Even if you’re not familiar with the term “Red Light Syndrome,” if you’re a DJ, you’ve most likely experienced it at some point or another. No, Red Light Syndrome or RLS does not refer to a fear of your speakers overheating or your sound levels going in the red, it refers to performing subpar once you hit the “record” button. You think to yourself, “I’ve performed live in front of plenty of people” or “I’ve practiced this a thousand times” yet once that red “record” light comes on, you choke.
Well, don’t worry you’re not the only one who’s experienced RLS, and we understand that it can be really frustrating to go through this over and over. So we’ve put together this informal guide to help you conquer this minor, albeit nerve-wracking, setback.
Always Record Your Sets.
Whether live or at home, recording your sets can help you identify what songs trip you up, or if there’s a particular pattern to your mistakes. When we are performing an event or a nightclub, we know that several factors are working in our favor—if they like the song selection, 95% of our job is done. But, even then you benefit from recording so you can either upload the show to Mixcloud or keep practicing so that over time you improve. This practice of self-reflecting and retrospectively revisiting your performance is key to your growth as a DJ.
And since nothing compares to performing at home (which already feels uncomfortable – even unnatural, to most) it’s even more important to your practice coming to terms with this feeling of being watched. But the good news is, Mixcloud has a simple solution for this process.
Practice Your Set by Streaming Unlisted
Mixcloud’s “Unlisted” feature keeps first-time live streamers in mind because it allows you to practice being recorded, but as it is unlisted there won’t be any viewers. With this tool, you can also check your levels and any other technical aspect of your performance, and build your confidence from there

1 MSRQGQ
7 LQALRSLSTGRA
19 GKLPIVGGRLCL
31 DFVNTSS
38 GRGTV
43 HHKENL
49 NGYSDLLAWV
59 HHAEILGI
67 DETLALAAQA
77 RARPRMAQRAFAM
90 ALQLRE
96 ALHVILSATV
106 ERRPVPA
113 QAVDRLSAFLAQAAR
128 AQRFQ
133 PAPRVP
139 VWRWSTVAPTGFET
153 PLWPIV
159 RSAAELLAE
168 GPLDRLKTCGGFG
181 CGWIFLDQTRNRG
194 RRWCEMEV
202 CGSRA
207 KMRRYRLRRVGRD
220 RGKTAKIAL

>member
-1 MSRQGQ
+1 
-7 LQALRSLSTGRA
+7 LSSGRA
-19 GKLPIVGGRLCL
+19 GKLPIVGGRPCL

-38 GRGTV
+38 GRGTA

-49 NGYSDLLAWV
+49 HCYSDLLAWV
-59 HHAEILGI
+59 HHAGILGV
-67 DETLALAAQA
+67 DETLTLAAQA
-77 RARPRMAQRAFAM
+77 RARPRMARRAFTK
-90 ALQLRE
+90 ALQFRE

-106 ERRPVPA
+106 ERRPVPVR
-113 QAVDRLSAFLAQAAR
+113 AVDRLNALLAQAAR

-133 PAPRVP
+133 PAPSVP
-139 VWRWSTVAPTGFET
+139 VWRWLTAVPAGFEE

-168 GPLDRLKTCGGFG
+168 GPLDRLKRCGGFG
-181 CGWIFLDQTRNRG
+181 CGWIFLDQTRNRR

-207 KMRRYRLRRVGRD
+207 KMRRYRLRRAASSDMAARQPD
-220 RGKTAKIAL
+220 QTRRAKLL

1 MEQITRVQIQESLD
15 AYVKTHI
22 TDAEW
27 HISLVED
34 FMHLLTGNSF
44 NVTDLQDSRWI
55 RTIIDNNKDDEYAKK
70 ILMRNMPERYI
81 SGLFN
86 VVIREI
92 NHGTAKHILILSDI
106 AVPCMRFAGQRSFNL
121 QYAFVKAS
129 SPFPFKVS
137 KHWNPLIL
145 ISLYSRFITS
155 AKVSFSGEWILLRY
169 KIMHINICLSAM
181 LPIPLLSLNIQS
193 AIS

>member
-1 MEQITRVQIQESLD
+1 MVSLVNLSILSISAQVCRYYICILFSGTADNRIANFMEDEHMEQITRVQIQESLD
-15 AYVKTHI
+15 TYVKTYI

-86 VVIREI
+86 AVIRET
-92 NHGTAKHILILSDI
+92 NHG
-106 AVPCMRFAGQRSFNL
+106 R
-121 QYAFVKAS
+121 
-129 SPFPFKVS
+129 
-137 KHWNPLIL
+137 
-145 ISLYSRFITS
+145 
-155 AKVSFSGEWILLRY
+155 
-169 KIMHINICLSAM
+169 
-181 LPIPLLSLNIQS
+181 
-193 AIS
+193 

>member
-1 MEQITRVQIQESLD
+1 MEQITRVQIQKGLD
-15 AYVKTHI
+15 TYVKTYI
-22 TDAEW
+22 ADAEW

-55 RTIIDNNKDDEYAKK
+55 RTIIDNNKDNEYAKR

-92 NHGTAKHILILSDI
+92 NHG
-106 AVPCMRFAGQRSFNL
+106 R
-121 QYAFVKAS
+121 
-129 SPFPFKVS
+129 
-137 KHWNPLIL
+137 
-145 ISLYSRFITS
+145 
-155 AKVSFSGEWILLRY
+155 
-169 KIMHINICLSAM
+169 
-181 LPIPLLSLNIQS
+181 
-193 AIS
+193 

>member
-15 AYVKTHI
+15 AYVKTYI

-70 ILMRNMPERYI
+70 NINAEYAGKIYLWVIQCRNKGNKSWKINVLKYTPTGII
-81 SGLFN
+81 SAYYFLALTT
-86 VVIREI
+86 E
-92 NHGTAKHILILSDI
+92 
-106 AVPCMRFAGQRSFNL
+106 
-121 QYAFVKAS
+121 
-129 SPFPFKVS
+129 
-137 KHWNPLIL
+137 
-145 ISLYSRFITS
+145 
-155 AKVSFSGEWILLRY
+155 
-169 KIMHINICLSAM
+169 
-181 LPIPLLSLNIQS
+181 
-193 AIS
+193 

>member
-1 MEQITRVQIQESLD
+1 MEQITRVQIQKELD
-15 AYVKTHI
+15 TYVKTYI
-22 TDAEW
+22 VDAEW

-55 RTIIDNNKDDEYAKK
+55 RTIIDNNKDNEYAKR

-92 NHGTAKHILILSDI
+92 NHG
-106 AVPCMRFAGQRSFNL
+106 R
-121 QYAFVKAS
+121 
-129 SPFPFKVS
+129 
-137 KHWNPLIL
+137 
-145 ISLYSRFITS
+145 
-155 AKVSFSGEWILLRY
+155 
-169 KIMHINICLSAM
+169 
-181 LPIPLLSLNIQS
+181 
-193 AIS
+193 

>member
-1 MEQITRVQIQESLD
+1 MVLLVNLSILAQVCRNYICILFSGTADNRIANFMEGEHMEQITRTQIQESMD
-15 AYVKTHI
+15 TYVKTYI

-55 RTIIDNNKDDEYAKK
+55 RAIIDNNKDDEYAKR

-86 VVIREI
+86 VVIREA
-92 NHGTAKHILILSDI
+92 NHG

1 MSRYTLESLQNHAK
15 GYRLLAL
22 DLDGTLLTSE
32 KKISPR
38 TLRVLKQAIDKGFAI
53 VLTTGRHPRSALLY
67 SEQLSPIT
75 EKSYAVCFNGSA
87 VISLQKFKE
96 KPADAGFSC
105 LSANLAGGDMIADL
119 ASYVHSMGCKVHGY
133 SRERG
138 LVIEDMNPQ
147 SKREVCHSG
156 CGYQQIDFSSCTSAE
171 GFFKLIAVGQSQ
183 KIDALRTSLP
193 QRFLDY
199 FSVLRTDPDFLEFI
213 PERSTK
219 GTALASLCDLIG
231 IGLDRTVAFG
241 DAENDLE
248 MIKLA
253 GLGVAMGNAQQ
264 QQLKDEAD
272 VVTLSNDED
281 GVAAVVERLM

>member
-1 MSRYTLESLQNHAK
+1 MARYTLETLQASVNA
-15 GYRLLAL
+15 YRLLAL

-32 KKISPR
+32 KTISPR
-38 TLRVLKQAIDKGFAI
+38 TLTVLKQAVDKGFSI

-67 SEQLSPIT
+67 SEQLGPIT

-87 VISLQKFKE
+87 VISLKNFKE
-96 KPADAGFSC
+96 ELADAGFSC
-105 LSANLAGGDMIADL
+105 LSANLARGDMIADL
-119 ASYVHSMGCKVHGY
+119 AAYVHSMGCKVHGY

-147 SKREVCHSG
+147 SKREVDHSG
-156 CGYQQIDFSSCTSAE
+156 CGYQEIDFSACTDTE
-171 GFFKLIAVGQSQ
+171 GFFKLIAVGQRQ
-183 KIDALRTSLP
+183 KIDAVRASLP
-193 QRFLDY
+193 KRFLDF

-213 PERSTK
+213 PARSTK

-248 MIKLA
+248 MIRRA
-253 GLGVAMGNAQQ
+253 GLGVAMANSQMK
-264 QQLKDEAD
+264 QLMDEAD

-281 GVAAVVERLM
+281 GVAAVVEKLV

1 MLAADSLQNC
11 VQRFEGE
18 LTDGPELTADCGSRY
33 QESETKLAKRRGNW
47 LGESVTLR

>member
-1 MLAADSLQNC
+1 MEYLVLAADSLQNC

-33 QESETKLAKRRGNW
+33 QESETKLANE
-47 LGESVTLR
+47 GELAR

You know how people say they hate hearing the sound of their own voices. Many DJs feel the same way about listening to last night’s performance without the energy of the crowd, conversations with those around you, and hypnotic lighting. Making a habit of hitting that record button every time you spin can definitely reduce “red light” anxiety.
Prepare Your Set
If you’ve always just relied on talent and instinct to mix your live sets, it can feel awkward to set cue points, but the songs are in order, and practice the set in advance. However, your live stream has the potential of being the Super Bowl of DJ performing so you should treat it accordingly. Before going live, make sure you understand the process of cueing your songs, and this can look different depending on the software you’re using, here’s a guide on how to cue songs in Serato and Traktor. Getting familiar with your cues will really help you improvise, get creative, and rearrange songs to your liking. If you wanted to play the drop first, and return to the build-up for some reason, cueing allows you to do that.
Finally, Think of it as Cross-Training
Each live stream you record, whether at home or at a party, is an opportunity to propel you forward as DJ. And it’s okay to falter, just don’t let it stop you from trying again, and again. Remember, you are not the only DJ that struggles with feeling that you’ve messed up somehow. Admittedly it’s uncomfortable to be watched for 2 hours straight and easy to fall back into your off-camera mannerisms. But stepping outside of that comfort zone will naturally shift your perspective on “red light” performances, and challenge you as a DJ. So if you weren’t nervous, you wouldn’t be pushing yourself. And what fun would that be?